Monday, August 15, 2016

#BringBackOurGirlsNYC Statement: New “Proof of Life” Video on Our #ChibokGirls



FOR IMMEDIATE RELEASE
Contact: Mojúbàolú Olufúnké Okome
mojubaolu@gmail.com
(718) 951-5000 x 1742
NYC Monday 15th August 2016

Yesterday, on Day 853 after the abduction of our #ChibokGirls, a new “proof of life” video about our #Chibokgirls was in circulation, broadly disseminated and widely commented upon in the media.  It is heartrending that these young women have been in captivity for so long in the hands of brutal, violent insurgents who are determined to use them as bargaining chips for their diabolical power-seeking agenda.  It is unfortunate that our #Chibokgirls have been left at the mercy of their abductors for 854 days today.  We are saddened and disheartened that our #Chibokgirls families and loved ones have had to cope for so long with their absence.  Nonetheless, we are determined to be hopeful that our #Chibokgirls and all other abducted Nigerians, particularly the girls, boys, and women will all be rescued and reunited with their families by the Nigerian government and the international community. 
To quote BringBackOurGirls in Nigeria’s translation (by Dr. Manasseh Allen, Spokesman of the Kibaku Area Development Association (KADA) in Abuja) and transcription of some of the message in the video from the Kibaku language spoken by Dorcas Yakubu:

“Our parents please exercise patience. We are suffering here. There is no kind of suffering we haven’t seen. Our sisters are injured, some have wounds on their heads and bodies. Tell the government to give them their people so we can also come to be with you. We are all children and we don’t know what to do. The suffering is too much, please endeavour as we also have exercised patience. There is nothing you, or we, can do about this but to get their people back to them, so we can go home. Exercise patience as we also have endured.”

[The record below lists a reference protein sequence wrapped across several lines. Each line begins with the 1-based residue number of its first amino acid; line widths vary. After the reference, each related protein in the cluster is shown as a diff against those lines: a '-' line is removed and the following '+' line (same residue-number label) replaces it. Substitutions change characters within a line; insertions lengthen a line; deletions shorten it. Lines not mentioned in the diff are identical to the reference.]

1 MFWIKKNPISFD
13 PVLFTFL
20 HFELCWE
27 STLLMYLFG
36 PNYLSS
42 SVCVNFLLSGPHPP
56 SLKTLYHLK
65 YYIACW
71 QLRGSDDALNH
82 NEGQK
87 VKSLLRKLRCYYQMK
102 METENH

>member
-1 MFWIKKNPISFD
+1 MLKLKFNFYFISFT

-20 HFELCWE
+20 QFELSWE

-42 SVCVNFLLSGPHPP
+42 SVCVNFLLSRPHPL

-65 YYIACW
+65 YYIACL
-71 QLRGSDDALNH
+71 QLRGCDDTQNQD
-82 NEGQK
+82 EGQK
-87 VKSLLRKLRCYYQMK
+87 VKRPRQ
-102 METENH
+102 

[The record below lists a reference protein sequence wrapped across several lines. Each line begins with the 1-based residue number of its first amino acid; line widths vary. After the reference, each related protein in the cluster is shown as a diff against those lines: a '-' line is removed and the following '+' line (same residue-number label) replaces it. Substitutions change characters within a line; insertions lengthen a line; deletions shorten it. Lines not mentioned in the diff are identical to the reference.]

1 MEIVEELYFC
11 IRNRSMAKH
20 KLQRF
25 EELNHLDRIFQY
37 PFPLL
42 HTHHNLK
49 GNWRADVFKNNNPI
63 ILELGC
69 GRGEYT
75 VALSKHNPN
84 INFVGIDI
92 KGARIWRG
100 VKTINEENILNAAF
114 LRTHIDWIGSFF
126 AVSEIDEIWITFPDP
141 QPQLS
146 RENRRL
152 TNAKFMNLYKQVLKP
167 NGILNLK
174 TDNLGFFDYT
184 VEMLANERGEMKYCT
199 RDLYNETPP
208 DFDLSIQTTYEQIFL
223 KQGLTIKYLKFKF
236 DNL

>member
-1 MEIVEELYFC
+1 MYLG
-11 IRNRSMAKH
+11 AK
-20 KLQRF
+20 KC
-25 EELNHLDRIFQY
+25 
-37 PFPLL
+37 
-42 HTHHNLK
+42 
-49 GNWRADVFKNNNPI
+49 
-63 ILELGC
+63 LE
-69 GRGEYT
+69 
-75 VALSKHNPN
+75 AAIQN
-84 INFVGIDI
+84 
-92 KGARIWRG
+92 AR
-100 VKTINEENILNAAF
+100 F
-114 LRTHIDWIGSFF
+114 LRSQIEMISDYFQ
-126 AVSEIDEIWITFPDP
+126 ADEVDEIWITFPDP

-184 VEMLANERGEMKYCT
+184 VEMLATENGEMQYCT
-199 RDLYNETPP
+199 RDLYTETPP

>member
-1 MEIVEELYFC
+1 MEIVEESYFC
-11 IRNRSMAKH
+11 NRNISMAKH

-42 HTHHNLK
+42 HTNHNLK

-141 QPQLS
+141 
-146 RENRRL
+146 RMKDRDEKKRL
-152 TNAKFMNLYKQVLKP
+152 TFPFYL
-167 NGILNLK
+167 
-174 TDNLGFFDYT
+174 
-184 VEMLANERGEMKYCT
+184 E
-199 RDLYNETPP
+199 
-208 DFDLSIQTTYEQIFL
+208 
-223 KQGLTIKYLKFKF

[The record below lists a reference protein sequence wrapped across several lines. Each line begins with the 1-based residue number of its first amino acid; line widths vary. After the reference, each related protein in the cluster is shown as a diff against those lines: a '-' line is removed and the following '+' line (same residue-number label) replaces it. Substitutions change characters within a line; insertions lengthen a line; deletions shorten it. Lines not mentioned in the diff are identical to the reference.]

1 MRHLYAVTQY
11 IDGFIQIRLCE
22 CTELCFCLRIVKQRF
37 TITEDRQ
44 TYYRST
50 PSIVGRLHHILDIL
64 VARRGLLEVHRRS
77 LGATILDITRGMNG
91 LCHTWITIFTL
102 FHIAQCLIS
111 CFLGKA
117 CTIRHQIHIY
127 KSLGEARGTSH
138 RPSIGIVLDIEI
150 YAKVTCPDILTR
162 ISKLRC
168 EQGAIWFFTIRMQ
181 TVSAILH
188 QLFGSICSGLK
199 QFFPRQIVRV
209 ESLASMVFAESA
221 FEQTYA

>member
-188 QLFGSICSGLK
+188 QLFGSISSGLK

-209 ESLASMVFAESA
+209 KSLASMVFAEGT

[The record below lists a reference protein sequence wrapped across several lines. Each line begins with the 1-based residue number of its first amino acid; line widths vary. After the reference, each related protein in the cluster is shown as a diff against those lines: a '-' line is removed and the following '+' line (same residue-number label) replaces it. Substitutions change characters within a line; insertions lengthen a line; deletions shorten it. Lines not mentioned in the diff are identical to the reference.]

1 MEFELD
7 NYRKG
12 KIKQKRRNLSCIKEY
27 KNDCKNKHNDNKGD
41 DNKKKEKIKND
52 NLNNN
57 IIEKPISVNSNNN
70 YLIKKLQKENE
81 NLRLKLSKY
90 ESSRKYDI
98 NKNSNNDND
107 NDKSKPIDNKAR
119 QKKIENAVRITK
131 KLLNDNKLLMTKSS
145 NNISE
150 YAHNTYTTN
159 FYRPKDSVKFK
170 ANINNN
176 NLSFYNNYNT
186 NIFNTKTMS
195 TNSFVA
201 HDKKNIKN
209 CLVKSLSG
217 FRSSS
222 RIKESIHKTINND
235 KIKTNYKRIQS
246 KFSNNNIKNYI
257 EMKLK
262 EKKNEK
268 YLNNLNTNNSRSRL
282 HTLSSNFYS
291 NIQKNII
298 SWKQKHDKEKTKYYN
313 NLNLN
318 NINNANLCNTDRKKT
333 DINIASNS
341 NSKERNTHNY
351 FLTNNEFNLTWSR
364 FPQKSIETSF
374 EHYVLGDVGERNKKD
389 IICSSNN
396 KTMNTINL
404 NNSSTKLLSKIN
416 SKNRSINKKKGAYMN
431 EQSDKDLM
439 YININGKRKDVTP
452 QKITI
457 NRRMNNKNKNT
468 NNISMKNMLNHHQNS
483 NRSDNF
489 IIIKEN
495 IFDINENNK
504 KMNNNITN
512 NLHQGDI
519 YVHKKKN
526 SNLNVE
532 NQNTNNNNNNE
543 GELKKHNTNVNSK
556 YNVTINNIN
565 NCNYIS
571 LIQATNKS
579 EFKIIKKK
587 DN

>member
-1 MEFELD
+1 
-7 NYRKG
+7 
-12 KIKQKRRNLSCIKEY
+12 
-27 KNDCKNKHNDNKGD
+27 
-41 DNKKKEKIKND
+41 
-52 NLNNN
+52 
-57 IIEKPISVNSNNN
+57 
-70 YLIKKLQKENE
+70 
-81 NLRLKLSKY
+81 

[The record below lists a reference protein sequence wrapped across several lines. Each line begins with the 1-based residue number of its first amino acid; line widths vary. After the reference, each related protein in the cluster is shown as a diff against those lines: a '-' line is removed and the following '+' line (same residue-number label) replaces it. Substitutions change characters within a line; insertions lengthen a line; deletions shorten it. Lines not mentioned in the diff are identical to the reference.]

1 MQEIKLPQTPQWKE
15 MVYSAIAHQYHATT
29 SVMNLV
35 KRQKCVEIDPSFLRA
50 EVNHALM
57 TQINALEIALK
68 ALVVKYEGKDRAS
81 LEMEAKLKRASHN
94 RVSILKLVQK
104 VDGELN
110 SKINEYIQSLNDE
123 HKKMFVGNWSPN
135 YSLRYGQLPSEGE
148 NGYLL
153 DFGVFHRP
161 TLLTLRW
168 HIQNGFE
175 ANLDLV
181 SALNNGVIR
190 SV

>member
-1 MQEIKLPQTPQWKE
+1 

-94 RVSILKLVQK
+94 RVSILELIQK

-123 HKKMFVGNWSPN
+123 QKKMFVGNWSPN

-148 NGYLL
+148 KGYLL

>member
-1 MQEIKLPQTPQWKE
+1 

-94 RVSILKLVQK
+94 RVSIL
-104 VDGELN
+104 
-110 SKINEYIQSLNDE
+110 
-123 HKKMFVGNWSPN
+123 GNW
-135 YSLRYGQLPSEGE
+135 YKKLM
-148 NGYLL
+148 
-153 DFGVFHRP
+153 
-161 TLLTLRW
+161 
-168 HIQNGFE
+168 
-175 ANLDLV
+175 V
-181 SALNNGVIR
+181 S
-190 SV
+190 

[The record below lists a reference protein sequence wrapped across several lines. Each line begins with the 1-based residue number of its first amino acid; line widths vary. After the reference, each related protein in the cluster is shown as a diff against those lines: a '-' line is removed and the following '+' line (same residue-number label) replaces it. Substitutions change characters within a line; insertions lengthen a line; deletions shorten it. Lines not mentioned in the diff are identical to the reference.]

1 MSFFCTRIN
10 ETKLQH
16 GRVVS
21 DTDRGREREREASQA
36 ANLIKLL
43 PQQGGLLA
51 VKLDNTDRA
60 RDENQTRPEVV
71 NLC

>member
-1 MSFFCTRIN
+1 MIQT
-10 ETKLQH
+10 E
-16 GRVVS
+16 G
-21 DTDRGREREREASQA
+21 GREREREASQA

Given that guaranteeing the safety and security of citizens is a constitutional duty of the state, the rescue of our #Chibokgirls and all other abducted Nigerians must be given more priority than observed thus far.  The international community must also rise to the challenge and demonstrate its commitment to the rescue and reunification of our #Chibokgirls and all other abducted Nigerians. 

The BringBackOurGirls movement has steadfastly and unflaggingly called for our #ChibokGirls rescue. The Nigerian government must redouble efforts to rescue our #Chibokgirls and all other abducted Nigerians.  This is key to demonstrating Nigeria’s sovereignty: that it is not a place where a band of homicidal insurgents can swoop in, abduct citizens, and hold them in captivity at will.  It is key to demonstrating that the Nigerian state is mindful of its constitutional responsibility to all Nigerian citizens.  It is key to demonstrating that the Nigerian government cares about the plight of citizens subjected to cruel and unusual brutality, violence and torture.  The international community also owes a duty.  It must demonstrate that its lofty statements are not just platitudes.  When some of us are insecure, all of us are insecure.  The rescue of our #Chibokgirls and all other abducted Nigerians is a matter of urgent necessity and should be treated as such.  Once the rescue is done, reunification with their families, psychosocial care, guarantees of safety and security for affected communities from further insurgent violence is required.

According to a report by The Guardian, after viewing the video, Dorcas Yakubu, Esther Yakubu’s mother said with “tears running down her face”: